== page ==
Eosinophilic Gastroenteritis in Cats
Eosinophilic gastroenteritis in cats is an inflammatory condition of the stomach and intestines. The name of the disease is derived from the fact that lining of the stomach and intestines is infiltrated with a specific type of white blood cell known as an eosinophil.
Eosinophilic gastroenteritis can affect both dogs and cats. If you would like to learn more about how this condition affects dogs, please visit this page in the petMD health library.
Symptoms and Types
In cats, hypereosinophilic syndrome may involve not only the stomach and intestines but also the liver, spleen, kidneys, adrenal glands and heart. Symptoms include:
- Diarrhea – feces may be bloody or dark in color
- Lack of appetite
- Weight loss
- Immune-mediated – may be associated with food allergies, inflammatory bowel disease or with adverse drug reactions
- Systemic mastocytosis (a disorder involving mast cell infiltration of body tissues)
- Hypereosinophilic syndrome
- Eosinophilic leukemia
- Eosinophilic granuloma
- Idiopathic eosinophilic gastroenteritis (cause unknown)
In order to confirm the diagnosis a veterinarian will typically examine your cat's feces for parasites. In many cases, deworming with a broad spectrum deworming product is used to help rule out parasites as well. Routine blood testing (including a complete blood cell count and blood chemistry profile) and urinalysis may also be performed to check for abnormalities in organ function and blood cells.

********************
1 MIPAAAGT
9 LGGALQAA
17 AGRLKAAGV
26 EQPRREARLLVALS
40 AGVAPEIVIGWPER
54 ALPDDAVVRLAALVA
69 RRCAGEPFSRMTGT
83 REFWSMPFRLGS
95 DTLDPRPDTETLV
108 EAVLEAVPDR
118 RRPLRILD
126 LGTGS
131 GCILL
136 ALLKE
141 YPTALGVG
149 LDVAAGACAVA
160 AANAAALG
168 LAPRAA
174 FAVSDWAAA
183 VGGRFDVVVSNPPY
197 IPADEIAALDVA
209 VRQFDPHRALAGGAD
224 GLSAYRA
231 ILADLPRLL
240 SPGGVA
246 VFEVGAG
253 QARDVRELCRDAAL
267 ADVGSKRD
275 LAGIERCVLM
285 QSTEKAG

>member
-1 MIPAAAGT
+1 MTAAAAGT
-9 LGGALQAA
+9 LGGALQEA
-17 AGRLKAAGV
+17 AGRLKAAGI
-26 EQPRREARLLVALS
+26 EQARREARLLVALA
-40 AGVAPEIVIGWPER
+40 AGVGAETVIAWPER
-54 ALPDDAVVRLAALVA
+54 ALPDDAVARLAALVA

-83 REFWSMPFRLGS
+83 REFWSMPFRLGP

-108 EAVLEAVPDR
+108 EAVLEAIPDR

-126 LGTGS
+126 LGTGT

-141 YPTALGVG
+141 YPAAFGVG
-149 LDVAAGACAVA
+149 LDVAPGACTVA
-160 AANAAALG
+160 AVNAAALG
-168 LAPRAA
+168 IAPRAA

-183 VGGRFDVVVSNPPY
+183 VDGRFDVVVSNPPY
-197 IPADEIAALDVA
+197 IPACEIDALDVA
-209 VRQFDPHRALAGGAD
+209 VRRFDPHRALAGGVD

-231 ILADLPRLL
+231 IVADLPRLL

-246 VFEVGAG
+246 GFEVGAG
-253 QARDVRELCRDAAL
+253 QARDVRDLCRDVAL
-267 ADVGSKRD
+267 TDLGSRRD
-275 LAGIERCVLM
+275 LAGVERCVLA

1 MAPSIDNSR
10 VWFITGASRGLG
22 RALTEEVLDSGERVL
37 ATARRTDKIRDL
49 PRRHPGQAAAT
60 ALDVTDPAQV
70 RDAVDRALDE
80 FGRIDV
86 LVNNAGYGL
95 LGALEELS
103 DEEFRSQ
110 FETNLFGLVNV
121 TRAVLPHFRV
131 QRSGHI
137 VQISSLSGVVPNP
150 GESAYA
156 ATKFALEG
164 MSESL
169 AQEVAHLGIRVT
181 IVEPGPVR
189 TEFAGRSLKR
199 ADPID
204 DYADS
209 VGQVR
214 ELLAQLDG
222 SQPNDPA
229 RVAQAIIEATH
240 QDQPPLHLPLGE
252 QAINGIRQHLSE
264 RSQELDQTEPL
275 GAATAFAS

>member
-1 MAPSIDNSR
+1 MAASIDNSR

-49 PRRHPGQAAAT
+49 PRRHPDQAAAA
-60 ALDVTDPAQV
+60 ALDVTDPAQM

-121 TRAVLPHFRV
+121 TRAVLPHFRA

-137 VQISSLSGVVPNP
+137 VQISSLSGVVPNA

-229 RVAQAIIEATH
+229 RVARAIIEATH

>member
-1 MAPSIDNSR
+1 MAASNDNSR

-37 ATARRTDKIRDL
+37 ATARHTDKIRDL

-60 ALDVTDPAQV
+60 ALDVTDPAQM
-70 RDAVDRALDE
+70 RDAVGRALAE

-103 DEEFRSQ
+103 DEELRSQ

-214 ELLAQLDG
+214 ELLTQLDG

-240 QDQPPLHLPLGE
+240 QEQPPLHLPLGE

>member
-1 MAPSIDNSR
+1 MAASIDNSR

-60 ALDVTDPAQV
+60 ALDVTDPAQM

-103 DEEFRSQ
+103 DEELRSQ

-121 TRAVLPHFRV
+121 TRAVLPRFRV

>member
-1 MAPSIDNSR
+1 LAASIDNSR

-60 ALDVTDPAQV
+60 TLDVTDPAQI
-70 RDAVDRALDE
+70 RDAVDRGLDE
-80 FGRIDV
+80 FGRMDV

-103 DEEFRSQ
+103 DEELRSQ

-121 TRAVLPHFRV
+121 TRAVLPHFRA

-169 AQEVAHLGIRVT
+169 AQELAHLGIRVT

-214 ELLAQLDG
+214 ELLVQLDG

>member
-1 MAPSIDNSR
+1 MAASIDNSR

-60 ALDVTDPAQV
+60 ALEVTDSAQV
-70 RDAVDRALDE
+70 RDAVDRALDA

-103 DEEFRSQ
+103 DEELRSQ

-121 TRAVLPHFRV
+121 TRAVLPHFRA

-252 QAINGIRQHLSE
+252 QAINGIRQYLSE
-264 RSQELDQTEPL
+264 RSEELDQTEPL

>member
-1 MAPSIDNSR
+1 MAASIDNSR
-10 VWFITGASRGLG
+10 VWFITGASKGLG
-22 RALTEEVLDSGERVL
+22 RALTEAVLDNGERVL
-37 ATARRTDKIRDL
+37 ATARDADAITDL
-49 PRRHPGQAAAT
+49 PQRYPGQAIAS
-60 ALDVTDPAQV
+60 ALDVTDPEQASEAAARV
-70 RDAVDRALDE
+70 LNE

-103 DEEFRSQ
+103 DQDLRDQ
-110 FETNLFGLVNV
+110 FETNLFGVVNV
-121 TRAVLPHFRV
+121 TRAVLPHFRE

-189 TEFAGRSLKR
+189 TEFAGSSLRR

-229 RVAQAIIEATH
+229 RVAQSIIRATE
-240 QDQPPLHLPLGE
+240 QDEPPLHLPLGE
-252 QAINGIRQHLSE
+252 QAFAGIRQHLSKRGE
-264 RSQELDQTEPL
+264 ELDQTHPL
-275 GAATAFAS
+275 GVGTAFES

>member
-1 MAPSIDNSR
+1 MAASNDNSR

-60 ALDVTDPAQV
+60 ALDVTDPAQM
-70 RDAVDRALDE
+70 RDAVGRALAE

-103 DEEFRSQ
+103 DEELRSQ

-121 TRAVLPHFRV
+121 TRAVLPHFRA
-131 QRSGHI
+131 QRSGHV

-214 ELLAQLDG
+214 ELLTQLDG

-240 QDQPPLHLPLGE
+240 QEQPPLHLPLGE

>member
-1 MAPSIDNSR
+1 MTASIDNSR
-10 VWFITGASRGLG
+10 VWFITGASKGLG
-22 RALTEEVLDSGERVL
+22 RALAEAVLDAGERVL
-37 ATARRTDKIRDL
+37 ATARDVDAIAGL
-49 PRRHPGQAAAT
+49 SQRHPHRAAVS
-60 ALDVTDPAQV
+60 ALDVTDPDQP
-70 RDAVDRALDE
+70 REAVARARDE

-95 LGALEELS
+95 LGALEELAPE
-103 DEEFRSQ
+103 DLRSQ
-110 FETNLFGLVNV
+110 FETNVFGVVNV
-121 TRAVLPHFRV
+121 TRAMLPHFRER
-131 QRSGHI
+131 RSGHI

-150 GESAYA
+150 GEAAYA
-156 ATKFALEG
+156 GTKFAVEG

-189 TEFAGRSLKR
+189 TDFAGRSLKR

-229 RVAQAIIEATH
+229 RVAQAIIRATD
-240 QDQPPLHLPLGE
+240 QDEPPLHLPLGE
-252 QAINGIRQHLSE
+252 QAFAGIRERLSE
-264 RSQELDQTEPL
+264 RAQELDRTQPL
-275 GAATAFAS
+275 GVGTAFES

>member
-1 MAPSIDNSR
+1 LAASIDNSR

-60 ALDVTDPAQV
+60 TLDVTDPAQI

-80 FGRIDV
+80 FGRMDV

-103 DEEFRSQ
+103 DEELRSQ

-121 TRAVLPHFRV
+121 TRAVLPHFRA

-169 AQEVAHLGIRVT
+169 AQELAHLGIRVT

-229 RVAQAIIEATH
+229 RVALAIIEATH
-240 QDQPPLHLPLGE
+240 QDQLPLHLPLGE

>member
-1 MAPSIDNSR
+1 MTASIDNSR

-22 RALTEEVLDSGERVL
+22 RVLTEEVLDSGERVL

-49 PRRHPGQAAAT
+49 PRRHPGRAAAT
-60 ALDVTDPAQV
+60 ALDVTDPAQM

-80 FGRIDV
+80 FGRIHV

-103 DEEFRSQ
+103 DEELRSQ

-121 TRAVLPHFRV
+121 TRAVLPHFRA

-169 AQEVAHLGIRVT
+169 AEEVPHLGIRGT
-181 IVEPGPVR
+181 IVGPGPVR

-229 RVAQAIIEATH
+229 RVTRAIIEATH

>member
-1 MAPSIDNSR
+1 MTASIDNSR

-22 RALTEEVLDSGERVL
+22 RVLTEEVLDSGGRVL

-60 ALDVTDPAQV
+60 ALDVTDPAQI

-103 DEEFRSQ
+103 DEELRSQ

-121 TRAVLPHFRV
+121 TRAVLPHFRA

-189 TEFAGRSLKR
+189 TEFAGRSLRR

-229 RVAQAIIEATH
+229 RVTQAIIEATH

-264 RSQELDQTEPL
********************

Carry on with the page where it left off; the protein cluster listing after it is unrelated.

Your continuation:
Imaging such as radiographs (X-rays) and abdominal ultrasonography may be used to examine the intestinal tract more thoroughly, while dietary trials may be performed to diagnose food allergies or hypersensitivities.
Definitive diagnosis is made by collecting samples of the stomach and intestines for biopsy via endoscopy or exploratory surgery. If your veterinarian suspects idiopathic eosinophilic gastroenteritis, diagnosis is attained by ruling out other causes.
If an underlying cause is discovered, it is important that it be treated first. Parasites, for instance, are treated with an appropriate dewormer. Food allergies and hypersensitivities are controlled with an appropriate diet.
In cases where protein is lost from the intestines, special fluid products known as colloids may be required. Dehydration, meanwhile, must be corrected with fluid therapy.
Steroids such as prednisone or prednisolone are frequently used in treatment of eosinophilic gastroenteritis in cats. Other medications that may be necessary include anti-emetics to control vomiting and nausea.